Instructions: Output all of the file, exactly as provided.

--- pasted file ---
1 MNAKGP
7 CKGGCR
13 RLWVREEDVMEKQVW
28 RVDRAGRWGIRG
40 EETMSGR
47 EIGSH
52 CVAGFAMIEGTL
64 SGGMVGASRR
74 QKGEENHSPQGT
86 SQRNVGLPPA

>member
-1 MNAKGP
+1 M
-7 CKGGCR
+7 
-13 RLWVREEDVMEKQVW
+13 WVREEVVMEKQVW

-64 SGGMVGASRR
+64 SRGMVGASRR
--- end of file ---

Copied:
1 MNAKGP
7 CKGGCR
13 RLWVREEDVMEKQVW
28 RVDRAGRWGIRG
40 EETMSGR
47 EIGSH
52 CVAGFAMIEGTL
64 SGGMVGASRR
74 QKGEENHSPQGT
86 SQRNVGLPPA

>member
-1 MNAKGP
+1 M
-7 CKGGCR
+7 
-13 RLWVREEDVMEKQVW
+13 WVREEVVMEKQVW

-64 SGGMVGASRR
+64 SRGMVGASRR